‘Suffering’ is a very broad term.
People use the term ‘suffering’ across a vast array of life experiences. Sometimes the way in which it is used justifies its definition and negative connotations whilst others bastardise and dilute the concepts of suffering itself through claiming to ‘suffer’ for incredibly superficial reasons.
It seems the global spectrum of suffering is endless and not something to easily comprehend or calibrate on. Our mental idea of suffering comes from our life experiences and circumstance and is subjective to how ‘hard’ we feel life is for us. I have friends who experience ‘first world problems’ like not being able to access Facebook for a day who exclaim they are suffering. I’ve also witnessed death, sheer poverty and terminal illness – real suffering.
I’ve suffered… mainly from guilt as my air-conditioned Toyota Tarago would cut through the Indian slums honking wayward children standing on the road in no clothes, brushing their teeth with putrid water. However I’ve also been guilty of claiming to ‘suffer’ in my life circumstance due to circumstances that if I were to truly stand back and comprehend the greater picture, I’d realise that what I’m experiencing is nothing at all.
The problem is that life is life a Monet painting. When you’re too close, it doesn’t make sense. All you see is emotion-evoking splotches of dangerous reds, incredible greens, exciting blues ans it draws you in to a context-less space of free form experience with no respect to the bigger picture. It’s only once you step back that you get perspective. Only then do we realise the interconnected nature of colour and mood and at that point, we’re able to clearly see a holistic view if the scene.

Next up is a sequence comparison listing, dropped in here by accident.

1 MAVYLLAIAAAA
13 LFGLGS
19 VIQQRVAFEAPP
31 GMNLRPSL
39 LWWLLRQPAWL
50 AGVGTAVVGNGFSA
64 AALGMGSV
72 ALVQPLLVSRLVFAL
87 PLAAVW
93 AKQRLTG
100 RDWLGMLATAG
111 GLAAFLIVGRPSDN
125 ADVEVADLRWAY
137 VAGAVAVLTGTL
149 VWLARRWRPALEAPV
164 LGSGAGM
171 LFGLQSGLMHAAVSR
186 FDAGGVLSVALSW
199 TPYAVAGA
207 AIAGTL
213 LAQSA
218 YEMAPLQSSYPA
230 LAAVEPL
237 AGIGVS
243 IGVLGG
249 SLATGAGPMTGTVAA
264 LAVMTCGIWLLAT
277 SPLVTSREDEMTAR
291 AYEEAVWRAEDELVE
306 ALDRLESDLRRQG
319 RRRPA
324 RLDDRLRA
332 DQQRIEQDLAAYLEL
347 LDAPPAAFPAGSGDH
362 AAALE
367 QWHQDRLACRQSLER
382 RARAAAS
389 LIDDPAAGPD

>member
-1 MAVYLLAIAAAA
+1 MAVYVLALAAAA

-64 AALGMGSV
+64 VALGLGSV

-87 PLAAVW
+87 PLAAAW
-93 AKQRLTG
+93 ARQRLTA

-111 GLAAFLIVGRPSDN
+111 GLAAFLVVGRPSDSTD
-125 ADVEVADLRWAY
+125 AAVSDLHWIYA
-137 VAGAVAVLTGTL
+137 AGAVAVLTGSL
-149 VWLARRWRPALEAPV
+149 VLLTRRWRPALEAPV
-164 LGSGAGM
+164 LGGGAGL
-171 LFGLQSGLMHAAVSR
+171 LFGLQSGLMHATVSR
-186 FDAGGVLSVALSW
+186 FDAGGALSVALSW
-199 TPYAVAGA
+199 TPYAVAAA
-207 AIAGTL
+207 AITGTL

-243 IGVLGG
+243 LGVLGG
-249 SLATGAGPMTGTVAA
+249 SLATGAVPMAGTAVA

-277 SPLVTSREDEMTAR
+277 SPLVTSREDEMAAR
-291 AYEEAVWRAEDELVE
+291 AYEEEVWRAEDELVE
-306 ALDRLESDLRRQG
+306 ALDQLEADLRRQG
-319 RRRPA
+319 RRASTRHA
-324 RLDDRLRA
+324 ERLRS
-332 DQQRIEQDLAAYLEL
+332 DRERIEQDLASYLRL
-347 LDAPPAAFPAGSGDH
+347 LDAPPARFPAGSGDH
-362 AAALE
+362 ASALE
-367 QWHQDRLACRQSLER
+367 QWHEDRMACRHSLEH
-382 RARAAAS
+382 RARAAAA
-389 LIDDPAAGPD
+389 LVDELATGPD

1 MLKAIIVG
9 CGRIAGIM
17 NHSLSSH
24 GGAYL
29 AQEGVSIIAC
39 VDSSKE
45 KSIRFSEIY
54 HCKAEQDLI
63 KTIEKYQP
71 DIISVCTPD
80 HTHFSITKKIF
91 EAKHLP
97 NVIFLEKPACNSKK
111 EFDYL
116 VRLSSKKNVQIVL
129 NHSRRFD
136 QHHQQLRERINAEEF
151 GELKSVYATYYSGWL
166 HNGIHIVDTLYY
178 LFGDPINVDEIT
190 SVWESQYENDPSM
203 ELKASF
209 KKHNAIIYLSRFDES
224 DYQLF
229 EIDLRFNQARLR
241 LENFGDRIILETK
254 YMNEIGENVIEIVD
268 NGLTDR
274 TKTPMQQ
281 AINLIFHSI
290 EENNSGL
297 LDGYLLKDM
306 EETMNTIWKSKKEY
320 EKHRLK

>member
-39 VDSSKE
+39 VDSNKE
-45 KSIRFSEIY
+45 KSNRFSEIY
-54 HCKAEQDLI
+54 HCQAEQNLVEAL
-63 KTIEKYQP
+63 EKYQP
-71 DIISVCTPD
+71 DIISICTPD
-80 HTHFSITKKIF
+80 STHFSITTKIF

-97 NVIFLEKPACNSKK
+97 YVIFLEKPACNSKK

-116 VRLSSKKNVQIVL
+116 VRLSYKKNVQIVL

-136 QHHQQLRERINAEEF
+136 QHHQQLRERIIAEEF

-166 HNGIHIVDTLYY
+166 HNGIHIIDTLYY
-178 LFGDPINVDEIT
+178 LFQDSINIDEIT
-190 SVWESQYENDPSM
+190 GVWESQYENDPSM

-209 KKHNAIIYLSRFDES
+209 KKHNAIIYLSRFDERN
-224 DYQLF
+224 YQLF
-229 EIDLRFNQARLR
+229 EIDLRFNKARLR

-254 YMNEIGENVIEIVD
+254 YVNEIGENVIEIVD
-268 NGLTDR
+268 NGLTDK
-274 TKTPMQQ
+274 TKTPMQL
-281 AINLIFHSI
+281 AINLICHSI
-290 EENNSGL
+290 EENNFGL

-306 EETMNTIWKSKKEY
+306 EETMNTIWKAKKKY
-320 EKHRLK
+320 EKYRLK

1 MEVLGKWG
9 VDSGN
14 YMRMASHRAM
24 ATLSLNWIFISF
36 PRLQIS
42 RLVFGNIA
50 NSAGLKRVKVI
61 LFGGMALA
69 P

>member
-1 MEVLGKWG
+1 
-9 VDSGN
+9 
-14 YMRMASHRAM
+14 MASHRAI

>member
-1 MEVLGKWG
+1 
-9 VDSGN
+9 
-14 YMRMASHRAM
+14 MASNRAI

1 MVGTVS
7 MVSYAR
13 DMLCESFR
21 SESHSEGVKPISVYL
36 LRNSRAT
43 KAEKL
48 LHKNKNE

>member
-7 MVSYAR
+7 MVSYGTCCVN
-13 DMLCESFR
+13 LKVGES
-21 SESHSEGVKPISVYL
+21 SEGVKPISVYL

Does that mean that Monet would paint with an enormously long brush? No, he was simply able to delve into the moody details but with an understanding of the context in which what he was creating existed.
Meanwhile, we’re complaining about delayed trains and below-average coffee on our way to work.
So is it all relative? In a country like Australia, is being without your iPhone for a day the same suffering as abject poverty where you don’t know where your next meal is coming from? I think not. However what I’m discussing here is two types of suffering. There is actual suffering and then there’s mind-made or mental suffering.
Actual suffering is living in a moment of pain, sickness, disaster or poverty and doing everything you can to survive and live. In these situations people don’t often complain of suffering and some don’t even see themselves as suffering at all. Sometimes they’re even happy and just get on with surviving without time for contemplating how their situation may compare with others who are ‘better off’.
Then there is the mental notion of suffering where – if no real suffering exists, the mind creates mental suffering in which it becomes a condition rather than a circumstance. Are you restless? Do you notice the background static… the mental noise of your negative thoughts that cause suffering on some level? Do you project hope toward the future where you think when this happens or that happens, then I’ll be happy? Or do you draw your suffering from the past through guilt or regret?
The point I’m trying to make here is that it is as if suffering on some level is innate and is part of the human condition. In developing countries where life and death are considered daily and working becomes the difference as to whether you feed your family or not, we survive and our innate human desire for suffering, or inbuilt survival mode is activated and satisfied. In these situations, we don’t have time to turn our suffering in to a mental story of “me and my suffering” and nor do we need to… we just live to survive. There’s something to be said about experiencing a moment of true suffering.
People who have been through life or death situations or some natural disaster or emergency always recount how time slows and you go in to to survival mode where you just accomplish amazing things without great thought or contemplation. Great stories of sacrifice and bravery come from such situations because something takes over, something deep within us is suddenly stirred awake. Our dormant survival mode is abruptly awoken by the sharp jab of adrenaline that surges through us in a life or death situation.